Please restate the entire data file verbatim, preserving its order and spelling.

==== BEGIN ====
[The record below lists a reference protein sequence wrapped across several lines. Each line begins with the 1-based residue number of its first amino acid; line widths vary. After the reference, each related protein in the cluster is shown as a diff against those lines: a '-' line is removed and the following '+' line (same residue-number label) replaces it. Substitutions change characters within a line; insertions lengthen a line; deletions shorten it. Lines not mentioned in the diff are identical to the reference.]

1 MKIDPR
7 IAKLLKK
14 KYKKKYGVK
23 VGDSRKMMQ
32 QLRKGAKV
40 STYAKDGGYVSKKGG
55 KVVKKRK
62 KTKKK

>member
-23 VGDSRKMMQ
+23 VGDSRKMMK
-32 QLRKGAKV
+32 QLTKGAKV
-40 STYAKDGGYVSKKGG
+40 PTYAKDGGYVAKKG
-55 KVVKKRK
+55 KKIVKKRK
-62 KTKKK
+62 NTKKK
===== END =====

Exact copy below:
[The record below lists a reference protein sequence wrapped across several lines. Each line begins with the 1-based residue number of its first amino acid; line widths vary. After the reference, each related protein in the cluster is shown as a diff against those lines: a '-' line is removed and the following '+' line (same residue-number label) replaces it. Substitutions change characters within a line; insertions lengthen a line; deletions shorten it. Lines not mentioned in the diff are identical to the reference.]

1 MKIDPR
7 IAKLLKK
14 KYKKKYGVK
23 VGDSRKMMQ
32 QLRKGAKV
40 STYAKDGGYVSKKGG
55 KVVKKRK
62 KTKKK

>member
-23 VGDSRKMMQ
+23 VGDSRKMMK
-32 QLRKGAKV
+32 QLTKGAKV
-40 STYAKDGGYVSKKGG
+40 PTYAKDGGYVAKKG
-55 KVVKKRK
+55 KKIVKKRK
-62 KTKKK
+62 NTKKK